Rings should step down regardless of trial outcome

Wednesday was the third day of a trial for Washington County Prosecutor Kevin Rings, who is accused of using his position to prey on vulnerable women and charged with coercion and sexual imposition.

The trial is still going, there is no verdict yet, but when it comes to whether Rings should stay in office, we would argue that the verdict doesn’t matter.

The coercion charge stems from a series of hundreds of text messages with Amy Davis, who was a defendant in a drug trafficking case being prosecuted by Rings and a victim in a kidnapping case he was also prosecuting. The sexual imposition charge stems from an encounter in his office that Davis says was not consensual. There have also been numerous other complaints from women against Rings that have since begun to be investigated.

Rings may or may not have committed a crime. We’ll let the jury decide. But he should not continue to be our prosecutor.

We elected him to the position and expected him to behave honorably, ethically and honestly. He has abused our trust and he has lost our trust.

In court this week, Rings’ defense did not dispute that Rings sent all those texts to Davis, that he said “Hey there pretty lady send me something” among other flirtatious texts. They didn’t dispute that he received multiple racy images of her, including in lingerie, and continued the correspondence, all the while handling these cases involving her. Even if the relationship didn’t earn her special favor–or retribution–the inappropriate communication is bad enough.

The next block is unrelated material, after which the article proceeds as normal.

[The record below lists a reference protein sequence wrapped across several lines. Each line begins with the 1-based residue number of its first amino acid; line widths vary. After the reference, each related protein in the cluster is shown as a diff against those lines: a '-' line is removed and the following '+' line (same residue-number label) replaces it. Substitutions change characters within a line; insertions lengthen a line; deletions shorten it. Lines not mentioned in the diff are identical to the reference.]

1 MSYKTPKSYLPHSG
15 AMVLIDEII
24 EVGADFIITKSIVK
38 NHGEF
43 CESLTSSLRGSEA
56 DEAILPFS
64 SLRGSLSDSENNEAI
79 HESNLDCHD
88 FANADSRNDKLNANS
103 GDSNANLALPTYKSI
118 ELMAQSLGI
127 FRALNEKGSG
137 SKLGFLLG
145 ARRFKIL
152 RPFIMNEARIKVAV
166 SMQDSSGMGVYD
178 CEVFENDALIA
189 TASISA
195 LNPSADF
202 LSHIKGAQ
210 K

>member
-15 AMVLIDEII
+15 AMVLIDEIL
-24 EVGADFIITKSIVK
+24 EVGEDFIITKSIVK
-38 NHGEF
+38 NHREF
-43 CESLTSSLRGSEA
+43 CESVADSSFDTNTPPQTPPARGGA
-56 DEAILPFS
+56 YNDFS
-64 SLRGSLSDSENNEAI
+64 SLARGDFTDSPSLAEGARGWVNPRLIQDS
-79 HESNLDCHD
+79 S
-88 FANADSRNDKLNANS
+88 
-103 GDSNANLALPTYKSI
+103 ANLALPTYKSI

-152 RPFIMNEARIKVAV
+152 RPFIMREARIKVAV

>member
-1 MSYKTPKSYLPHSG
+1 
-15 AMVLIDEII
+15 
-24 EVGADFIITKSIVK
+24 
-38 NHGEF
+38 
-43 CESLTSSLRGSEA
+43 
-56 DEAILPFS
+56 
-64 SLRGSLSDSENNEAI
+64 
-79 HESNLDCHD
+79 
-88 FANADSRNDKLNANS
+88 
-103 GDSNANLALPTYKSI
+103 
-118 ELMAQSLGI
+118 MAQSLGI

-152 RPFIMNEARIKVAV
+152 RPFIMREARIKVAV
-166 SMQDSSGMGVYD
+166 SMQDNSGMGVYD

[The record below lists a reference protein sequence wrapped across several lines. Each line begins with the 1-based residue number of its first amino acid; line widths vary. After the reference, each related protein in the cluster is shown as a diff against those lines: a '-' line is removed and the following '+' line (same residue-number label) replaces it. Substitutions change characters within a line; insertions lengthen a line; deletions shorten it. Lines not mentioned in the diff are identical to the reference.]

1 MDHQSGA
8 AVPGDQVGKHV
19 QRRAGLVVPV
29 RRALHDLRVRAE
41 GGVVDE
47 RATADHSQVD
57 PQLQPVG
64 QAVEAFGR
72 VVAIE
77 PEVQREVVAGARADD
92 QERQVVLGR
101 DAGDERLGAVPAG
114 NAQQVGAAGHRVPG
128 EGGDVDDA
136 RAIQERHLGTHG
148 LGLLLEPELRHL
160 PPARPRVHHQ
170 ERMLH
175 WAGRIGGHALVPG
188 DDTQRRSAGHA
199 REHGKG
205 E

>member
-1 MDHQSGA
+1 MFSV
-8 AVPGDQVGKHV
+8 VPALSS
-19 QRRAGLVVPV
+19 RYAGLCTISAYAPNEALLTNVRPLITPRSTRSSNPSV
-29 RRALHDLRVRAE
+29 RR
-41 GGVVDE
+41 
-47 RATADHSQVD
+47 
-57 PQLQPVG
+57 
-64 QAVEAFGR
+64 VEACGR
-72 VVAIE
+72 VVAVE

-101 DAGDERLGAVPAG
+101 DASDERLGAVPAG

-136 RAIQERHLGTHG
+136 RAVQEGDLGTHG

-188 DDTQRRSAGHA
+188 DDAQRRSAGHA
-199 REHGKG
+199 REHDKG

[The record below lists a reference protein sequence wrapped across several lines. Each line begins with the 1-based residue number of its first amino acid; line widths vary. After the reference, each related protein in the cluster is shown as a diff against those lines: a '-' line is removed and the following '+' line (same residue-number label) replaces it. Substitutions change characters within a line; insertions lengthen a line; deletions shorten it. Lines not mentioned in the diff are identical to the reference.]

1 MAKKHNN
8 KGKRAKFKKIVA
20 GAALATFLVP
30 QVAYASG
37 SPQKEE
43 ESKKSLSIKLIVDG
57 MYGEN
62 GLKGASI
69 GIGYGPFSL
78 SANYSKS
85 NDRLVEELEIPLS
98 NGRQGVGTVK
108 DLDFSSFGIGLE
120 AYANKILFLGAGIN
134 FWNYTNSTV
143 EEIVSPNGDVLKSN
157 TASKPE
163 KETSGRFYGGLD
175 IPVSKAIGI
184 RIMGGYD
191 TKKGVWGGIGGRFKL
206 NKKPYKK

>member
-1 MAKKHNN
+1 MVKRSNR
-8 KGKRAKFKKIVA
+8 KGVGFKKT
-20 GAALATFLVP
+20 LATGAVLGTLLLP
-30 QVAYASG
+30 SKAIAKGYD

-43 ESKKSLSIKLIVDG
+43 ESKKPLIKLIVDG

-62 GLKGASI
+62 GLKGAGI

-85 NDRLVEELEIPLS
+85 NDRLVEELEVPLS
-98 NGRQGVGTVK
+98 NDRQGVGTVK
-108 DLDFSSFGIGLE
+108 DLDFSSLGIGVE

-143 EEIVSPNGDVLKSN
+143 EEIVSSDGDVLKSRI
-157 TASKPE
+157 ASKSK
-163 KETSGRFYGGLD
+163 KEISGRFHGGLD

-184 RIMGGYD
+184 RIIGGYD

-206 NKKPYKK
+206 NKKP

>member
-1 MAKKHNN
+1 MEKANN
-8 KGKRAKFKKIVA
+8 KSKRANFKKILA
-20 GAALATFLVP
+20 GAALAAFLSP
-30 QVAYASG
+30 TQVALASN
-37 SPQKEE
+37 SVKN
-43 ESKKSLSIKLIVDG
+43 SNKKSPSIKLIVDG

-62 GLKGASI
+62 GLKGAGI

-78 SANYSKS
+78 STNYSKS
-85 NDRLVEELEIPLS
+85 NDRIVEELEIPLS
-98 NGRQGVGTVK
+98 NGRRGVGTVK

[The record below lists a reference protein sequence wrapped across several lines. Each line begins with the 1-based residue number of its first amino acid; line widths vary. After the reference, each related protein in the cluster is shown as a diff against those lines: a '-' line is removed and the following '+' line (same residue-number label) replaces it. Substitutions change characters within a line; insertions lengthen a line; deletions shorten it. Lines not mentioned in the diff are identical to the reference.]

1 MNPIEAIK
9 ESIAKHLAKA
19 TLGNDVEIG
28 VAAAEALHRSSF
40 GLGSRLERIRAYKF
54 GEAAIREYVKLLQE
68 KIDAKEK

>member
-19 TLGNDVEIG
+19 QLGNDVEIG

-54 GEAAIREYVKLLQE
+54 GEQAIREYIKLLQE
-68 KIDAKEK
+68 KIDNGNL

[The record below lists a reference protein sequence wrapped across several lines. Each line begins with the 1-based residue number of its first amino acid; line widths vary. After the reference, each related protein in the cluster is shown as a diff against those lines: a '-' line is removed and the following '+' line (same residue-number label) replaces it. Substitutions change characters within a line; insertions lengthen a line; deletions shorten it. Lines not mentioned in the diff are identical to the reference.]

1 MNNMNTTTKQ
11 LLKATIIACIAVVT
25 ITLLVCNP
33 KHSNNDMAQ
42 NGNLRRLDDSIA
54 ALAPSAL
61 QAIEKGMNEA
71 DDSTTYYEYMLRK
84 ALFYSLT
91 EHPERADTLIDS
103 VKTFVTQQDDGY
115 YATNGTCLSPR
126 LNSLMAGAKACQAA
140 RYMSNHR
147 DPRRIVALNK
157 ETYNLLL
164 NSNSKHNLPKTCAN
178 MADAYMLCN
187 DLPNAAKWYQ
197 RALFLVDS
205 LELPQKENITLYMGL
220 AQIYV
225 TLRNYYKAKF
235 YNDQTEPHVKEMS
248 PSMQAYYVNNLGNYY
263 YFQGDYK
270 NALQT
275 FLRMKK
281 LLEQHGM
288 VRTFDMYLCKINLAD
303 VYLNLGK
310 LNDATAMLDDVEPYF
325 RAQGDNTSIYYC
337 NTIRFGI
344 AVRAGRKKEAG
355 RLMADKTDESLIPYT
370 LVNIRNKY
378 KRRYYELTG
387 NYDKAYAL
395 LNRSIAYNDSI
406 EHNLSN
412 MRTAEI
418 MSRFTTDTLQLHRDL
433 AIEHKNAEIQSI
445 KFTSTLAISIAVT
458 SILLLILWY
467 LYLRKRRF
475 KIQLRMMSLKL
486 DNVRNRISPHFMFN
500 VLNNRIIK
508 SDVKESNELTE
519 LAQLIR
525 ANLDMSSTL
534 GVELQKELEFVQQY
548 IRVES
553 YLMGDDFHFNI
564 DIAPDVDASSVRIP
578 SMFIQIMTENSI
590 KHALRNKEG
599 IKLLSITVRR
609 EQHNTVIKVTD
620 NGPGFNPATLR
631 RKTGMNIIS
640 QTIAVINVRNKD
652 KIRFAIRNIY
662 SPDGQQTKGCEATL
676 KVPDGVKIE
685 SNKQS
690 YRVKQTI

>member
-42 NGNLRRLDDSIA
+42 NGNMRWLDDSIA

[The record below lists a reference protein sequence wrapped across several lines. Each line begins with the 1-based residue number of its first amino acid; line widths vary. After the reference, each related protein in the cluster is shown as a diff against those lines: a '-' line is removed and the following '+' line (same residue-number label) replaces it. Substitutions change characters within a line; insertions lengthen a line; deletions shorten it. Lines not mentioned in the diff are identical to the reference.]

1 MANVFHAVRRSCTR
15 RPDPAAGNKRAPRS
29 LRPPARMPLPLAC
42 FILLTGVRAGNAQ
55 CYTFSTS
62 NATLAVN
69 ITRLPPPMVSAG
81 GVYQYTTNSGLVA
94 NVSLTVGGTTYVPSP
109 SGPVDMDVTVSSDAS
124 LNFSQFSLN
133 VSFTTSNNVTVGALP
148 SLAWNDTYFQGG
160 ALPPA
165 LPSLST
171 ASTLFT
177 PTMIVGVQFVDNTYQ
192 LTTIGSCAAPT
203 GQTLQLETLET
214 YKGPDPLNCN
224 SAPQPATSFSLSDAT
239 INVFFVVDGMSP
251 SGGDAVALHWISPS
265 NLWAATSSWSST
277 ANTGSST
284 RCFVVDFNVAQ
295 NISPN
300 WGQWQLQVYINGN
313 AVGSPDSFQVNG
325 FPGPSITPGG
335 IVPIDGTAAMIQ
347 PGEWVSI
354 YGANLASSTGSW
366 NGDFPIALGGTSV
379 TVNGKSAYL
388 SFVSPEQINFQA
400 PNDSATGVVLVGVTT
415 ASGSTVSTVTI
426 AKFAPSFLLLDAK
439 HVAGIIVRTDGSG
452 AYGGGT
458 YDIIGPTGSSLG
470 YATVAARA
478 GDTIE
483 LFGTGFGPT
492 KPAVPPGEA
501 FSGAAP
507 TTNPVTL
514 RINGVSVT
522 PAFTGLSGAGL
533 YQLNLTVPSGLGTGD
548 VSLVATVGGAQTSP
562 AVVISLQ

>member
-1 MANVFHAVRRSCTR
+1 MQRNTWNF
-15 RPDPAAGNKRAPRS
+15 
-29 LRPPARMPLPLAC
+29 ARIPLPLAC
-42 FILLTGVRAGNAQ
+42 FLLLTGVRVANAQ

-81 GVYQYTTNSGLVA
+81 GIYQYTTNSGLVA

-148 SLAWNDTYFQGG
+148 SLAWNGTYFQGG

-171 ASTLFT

Marietta Police Det. Tyson Estes testified Tuesday that Rings told him during the period of texting that Davis “oozed with sexuality,” a comment that is incredibly disturbing. Would he speak of another victim of a crime that way? Has he already?

In his position as prosecutor, Rings must work with victims and their families regularly, as well as defendants who may be in the throes of addiction, scared of jail time or vulnerable in other ways. He has to be trusted to be professional and to do the right thing. If this were another woman Rings had these interactions with and they were in fact consensual, that would be a personal matter. However, the fact that Davis was involved in cases being handled by Rings made her off limits, period, and it makes it the business of the public that elected him.

If Rings is acquitted, and if he is not disbarred due to complaints at the state level, we hope he will step down. His behavior is not acceptable for someone in a position of authority, power and great responsibility. The people of Washington County deserve better.